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Having opened their treasures, they offered to Him gifts, gold, and frankincense

The LORD is near - Wednesday, December 25, 2013
by Jacob Redekop, Brian Reynolds, John van Dijk, Eugene P. Vedder, Jr
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Having opened their treasures, they offered to Him gifts, gold, and frankincense


"Having opened their treasures, they offered to Him gifts, gold, and frankincense, and myrrh."
(Matthew 2:11)

When Jesus was born in Bethlehem, and when the tidings reached the guilty tyrant who sat upon the Jewish throne, he “was troubled and all Jerusalem with him.” The men of the city had already made their choice. They were on the side of Herod-not on the Lord’s side. The scribes, intelligent in the Scriptures as far as the letter went, knew, or should have known, many things about the Coming King.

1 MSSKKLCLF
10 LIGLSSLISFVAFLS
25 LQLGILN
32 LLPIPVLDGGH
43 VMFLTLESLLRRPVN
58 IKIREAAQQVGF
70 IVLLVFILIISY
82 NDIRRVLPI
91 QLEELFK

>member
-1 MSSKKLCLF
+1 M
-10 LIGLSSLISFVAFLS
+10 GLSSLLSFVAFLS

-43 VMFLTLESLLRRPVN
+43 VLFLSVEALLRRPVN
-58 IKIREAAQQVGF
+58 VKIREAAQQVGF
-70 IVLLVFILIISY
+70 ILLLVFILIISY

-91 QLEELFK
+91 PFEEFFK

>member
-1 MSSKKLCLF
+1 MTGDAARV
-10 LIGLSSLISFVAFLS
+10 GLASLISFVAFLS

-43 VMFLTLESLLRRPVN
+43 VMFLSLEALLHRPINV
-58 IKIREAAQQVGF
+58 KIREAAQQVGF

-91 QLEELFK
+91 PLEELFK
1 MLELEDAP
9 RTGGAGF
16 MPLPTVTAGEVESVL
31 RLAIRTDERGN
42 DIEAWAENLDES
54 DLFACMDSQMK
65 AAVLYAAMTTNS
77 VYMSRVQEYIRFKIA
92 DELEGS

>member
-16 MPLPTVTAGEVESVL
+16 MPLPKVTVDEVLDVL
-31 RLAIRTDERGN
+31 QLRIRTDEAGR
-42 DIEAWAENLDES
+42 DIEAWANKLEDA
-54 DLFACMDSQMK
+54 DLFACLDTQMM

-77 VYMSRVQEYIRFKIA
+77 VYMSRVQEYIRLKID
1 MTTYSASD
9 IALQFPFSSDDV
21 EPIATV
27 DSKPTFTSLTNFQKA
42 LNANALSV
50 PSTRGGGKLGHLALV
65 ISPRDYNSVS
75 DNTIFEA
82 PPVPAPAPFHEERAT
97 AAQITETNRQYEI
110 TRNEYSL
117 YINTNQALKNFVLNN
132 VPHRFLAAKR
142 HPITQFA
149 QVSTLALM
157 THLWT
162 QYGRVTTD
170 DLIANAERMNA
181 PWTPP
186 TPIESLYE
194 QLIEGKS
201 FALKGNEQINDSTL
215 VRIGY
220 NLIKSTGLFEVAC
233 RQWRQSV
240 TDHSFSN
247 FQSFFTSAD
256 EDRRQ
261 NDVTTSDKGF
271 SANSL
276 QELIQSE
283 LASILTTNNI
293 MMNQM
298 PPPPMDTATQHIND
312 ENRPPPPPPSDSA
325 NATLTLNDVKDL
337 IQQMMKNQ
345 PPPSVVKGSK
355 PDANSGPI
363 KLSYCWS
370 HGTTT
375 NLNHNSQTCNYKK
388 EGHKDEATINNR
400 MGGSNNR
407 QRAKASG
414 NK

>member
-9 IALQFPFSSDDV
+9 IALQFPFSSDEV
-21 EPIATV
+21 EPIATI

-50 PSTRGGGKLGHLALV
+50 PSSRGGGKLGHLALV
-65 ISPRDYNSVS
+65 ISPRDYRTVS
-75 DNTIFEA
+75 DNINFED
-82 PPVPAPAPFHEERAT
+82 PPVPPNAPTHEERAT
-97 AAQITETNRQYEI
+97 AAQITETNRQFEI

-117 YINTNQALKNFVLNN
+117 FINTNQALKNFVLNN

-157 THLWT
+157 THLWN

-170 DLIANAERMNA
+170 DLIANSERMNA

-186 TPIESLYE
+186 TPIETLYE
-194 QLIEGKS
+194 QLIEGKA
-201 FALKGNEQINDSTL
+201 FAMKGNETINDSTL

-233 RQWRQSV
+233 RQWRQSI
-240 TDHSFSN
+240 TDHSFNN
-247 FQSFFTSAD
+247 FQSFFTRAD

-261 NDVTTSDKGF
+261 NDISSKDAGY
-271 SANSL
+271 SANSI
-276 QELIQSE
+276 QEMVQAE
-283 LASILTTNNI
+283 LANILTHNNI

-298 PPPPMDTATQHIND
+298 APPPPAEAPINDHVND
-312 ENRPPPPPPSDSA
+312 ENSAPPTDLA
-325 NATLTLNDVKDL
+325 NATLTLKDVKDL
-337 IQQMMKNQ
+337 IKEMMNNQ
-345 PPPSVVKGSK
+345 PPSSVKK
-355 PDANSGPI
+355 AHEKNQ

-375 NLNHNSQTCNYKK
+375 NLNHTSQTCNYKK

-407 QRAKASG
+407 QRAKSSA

The prophets had clearly pointed out:
1. When He would come (Gen. 49:10).
2. How He would come (Isa. 7:14).
3. Where He would be born (Mic. 5:2).
But if there was no heart for Him in Jerusalem, and no room for Him in Bethlehem, a testimony was to be raised from among the Gentiles; and “wise men”-wise, surely in every sense of the word-divinely led, seek Him, recognize His divinity, worship Him, and present to Him their threefold gift, “gold, frankincense and myrrh.” When the Queen of Sheba visited Solomon she brought “gold and spices.” In a coming day, when the kings of the Gentiles come to worship the glory of the Lord in Jerusalem, they will bring “gold and incense” (Isa. 60).
In neither the historic nor the prophetic Scripture is there any mention of that which is here connected with these two things, namely, “myrrh.” Why is this? Is there not a threefold meaning in their gifts? In the Babe of Bethlehem they saw One who was “born King of the Jews,” and to Him they presented the royal offering of gold. But there was recognition in the frankincense that He was more than man-that He was the promised Savior. And myrrh spoke of that of which the wise men could have but dim vision: that before He sat upon the throne of His glory He “must suffer many things…and be killed” (Mt. 16:21).
L. Laurenson





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Temi Peter


 


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